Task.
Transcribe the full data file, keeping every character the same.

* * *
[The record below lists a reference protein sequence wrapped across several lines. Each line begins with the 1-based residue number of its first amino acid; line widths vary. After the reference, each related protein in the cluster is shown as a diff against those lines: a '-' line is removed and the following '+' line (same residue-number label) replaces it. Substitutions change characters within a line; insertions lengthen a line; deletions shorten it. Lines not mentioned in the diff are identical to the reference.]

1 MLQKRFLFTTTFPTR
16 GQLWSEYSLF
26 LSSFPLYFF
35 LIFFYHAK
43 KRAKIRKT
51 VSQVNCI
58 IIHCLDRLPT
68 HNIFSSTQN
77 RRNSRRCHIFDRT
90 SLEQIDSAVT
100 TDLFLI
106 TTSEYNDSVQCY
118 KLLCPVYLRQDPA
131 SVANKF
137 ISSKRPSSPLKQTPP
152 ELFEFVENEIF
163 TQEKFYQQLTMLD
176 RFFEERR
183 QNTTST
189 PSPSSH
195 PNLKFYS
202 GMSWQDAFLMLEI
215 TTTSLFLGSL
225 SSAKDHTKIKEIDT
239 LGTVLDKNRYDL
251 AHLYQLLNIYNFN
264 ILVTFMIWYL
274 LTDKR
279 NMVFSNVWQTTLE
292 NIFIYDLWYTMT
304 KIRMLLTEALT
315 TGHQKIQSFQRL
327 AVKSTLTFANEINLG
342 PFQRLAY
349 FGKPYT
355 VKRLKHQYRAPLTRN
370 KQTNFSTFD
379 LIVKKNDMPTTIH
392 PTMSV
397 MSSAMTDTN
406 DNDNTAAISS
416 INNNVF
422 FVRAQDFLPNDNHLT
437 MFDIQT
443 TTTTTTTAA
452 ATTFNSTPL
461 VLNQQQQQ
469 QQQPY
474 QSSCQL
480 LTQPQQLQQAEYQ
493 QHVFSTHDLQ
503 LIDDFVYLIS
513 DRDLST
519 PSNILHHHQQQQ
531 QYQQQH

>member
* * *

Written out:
[The record below lists a reference protein sequence wrapped across several lines. Each line begins with the 1-based residue number of its first amino acid; line widths vary. After the reference, each related protein in the cluster is shown as a diff against those lines: a '-' line is removed and the following '+' line (same residue-number label) replaces it. Substitutions change characters within a line; insertions lengthen a line; deletions shorten it. Lines not mentioned in the diff are identical to the reference.]

1 MLQKRFLFTTTFPTR
16 GQLWSEYSLF
26 LSSFPLYFF
35 LIFFYHAK
43 KRAKIRKT
51 VSQVNCI
58 IIHCLDRLPT
68 HNIFSSTQN
77 RRNSRRCHIFDRT
90 SLEQIDSAVT
100 TDLFLI
106 TTSEYNDSVQCY
118 KLLCPVYLRQDPA
131 SVANKF
137 ISSKRPSSPLKQTPP
152 ELFEFVENEIF
163 TQEKFYQQLTMLD
176 RFFEERR
183 QNTTST
189 PSPSSH
195 PNLKFYS
202 GMSWQDAFLMLEI
215 TTTSLFLGSL
225 SSAKDHTKIKEIDT
239 LGTVLDKNRYDL
251 AHLYQLLNIYNFN
264 ILVTFMIWYL
274 LTDKR
279 NMVFSNVWQTTLE
292 NIFIYDLWYTMT
304 KIRMLLTEALT
315 TGHQKIQSFQRL
327 AVKSTLTFANEINLG
342 PFQRLAY
349 FGKPYT
355 VKRLKHQYRAPLTRN
370 KQTNFSTFD
379 LIVKKNDMPTTIH
392 PTMSV
397 MSSAMTDTN
406 DNDNTAAISS
416 INNNVF
422 FVRAQDFLPNDNHLT
437 MFDIQT
443 TTTTTTTAA
452 ATTFNSTPL
461 VLNQQQQQ
469 QQQPY
474 QSSCQL
480 LTQPQQLQQAEYQ
493 QHVFSTHDLQ
503 LIDDFVYLIS
513 DRDLST
519 PSNILHHHQQQQ
531 QYQQQH

>member